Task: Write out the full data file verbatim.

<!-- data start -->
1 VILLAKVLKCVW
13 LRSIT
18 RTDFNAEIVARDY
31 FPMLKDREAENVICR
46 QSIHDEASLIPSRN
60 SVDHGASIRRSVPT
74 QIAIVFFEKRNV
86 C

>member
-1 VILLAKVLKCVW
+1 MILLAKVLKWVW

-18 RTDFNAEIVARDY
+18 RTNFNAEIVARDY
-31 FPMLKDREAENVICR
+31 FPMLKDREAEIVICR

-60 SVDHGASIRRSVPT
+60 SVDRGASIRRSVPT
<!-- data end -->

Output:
1 VILLAKVLKCVW
13 LRSIT
18 RTDFNAEIVARDY
31 FPMLKDREAENVICR
46 QSIHDEASLIPSRN
60 SVDHGASIRRSVPT
74 QIAIVFFEKRNV
86 C

>member
-1 VILLAKVLKCVW
+1 MILLAKVLKWVW

-18 RTDFNAEIVARDY
+18 RTNFNAEIVARDY
-31 FPMLKDREAENVICR
+31 FPMLKDREAEIVICR

-60 SVDHGASIRRSVPT
+60 SVDRGASIRRSVPT